Russian FM talks tough on dispute with Japan

Russia greeted Japan's visiting foreign minister Friday with a stream of defiant statements amid a flare-up of tensions caused by the long-running dispute over several Pacific islands.

Foreign Minister Sergey Lavrov began talks with his Japanese counterpart Seiji Maehara by describing as "unacceptable" the government-sponsored rally in Tokyo on Monday, when top Japanese officials demanded that Russia returns the islands it seized at the end of World War II.

"That mars the climate in our relations and doesn't help their development," Lavrov said at a news conference after the talks. "When radical approaches take the upper hand in Japan concerning the issue of a peace treaty, it becomes pointless to conduct a dialogue on the issue."

The two countries have competing claims over four southern Kuril islands — known in Japan as the Northern Territories — and this has kept them from signing a formal peace treaty ending their World War II hostilities.

The islands, seized by Soviet troops during the final days of World War II, give Russia a military toehold just six miles (10 kilometers) off the northeastern tip of Japan's northern Hokkaido Island. The islands are surrounded by rich fishing grounds and are believed to have offshore oil and natural gas reserves, plus gold and silver deposits.

During Monday's rally in Tokyo, Japanese Prime Minister Naoto Kan demanded the return of the islands and called the recent visit there by Russian President Dmitry Medvedev "an unforgivable outrage." Medvedev fired back Wednesday, saying that more weapons will be sent to protect the islands as an "inalienable part of Russia."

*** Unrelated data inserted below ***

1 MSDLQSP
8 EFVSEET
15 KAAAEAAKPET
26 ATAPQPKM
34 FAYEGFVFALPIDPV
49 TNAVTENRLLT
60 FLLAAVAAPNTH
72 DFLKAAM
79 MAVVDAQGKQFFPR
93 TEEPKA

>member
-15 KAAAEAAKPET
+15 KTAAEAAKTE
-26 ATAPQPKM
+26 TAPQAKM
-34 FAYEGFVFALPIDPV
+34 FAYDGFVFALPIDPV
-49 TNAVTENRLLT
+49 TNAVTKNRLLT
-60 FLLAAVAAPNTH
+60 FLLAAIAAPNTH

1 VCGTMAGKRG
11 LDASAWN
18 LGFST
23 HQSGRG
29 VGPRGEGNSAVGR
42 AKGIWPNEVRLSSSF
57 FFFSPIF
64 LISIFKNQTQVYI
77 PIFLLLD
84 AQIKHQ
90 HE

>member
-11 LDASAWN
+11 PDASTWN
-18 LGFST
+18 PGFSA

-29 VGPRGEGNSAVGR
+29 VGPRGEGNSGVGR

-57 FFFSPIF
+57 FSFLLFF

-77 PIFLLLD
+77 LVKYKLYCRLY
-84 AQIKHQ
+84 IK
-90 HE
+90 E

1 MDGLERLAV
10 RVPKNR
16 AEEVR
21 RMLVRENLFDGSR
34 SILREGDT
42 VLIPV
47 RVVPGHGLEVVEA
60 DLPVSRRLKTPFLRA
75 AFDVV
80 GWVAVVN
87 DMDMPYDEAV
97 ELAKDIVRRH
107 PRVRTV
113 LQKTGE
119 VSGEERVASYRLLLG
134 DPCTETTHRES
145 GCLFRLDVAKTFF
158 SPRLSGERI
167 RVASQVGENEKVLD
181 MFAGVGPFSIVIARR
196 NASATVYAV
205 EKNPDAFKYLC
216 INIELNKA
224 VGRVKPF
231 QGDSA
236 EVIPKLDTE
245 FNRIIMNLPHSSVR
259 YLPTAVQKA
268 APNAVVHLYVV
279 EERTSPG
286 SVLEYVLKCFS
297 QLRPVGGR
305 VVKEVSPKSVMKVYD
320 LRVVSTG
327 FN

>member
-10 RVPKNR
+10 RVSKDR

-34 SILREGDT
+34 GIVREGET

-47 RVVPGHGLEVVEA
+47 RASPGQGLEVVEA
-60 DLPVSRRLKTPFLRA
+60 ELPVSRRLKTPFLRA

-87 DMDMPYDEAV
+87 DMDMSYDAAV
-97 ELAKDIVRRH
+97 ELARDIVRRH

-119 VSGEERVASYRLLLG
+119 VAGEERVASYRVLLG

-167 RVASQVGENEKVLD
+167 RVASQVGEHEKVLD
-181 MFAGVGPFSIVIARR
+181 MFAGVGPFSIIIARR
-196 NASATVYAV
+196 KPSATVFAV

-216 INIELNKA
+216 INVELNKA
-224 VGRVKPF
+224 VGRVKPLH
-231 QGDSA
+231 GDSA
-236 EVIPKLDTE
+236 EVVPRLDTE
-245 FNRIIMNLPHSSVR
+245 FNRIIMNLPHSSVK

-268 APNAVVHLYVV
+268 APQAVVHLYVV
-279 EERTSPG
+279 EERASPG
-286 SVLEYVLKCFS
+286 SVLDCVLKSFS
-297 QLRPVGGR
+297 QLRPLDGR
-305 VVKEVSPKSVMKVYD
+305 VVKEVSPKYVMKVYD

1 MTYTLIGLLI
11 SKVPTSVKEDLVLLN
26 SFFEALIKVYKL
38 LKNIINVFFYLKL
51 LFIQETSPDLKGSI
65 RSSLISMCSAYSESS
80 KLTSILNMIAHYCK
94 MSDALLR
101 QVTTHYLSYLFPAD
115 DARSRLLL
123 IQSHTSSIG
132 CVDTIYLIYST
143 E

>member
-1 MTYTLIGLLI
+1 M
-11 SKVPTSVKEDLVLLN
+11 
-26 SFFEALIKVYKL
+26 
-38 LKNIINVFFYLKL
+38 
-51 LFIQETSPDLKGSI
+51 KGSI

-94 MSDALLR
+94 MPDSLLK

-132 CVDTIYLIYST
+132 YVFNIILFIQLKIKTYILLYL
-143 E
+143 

Lavrov said Friday that Russia will pump more money into the Kurils and invited investors from other nations, including South Korea and China, to follow suit, drawing an immediate icy response from Maehara, who said that Japan would strongly object to that.

While reaffirming their nations conflicting claims to the islands, Lavrov and Maehara made some conciliatory statements Friday in an apparent attempt to ease a strain in ties.

Tensions have been building since November, when Medvedev became the first Russian or Soviet leader to visit the islands despite strong objections from Japan. Defense Minister Anatoly Serdyukov inspected military garrisons on the islands last week and said Moscow is planning to upgrade the troops' weapons there.

Earlier this week, the state news agency ITAR-Tass cited a Defense Ministry source as saying that some of the Mistral assault ships that Russia has contracted to buy from France would be deployed in the Pacific Fleet, as part of efforts to protect the southern Kurils.

As Maehara was holding talks with Lavrov Friday, Serdyukov's aide, Gen. Yuri Yakubov, was quoted by Russian news agencies as saying that the military plans to extend the runway on the biggest of the four islands to allow the landing of heavy Il-76 cargo planes capable of delivering hundreds of paratroopers and heavy vehicles. He also said the military will send new helicopters and armored vehicles to the islands.

Also Friday, members of a pro-Kremlin youth group held a rally outside the Japanese Embassy in Moscow that involved the flogging of an activist impersonating the Japanese premier. "We won't give up the Kurils!" the participants shouted.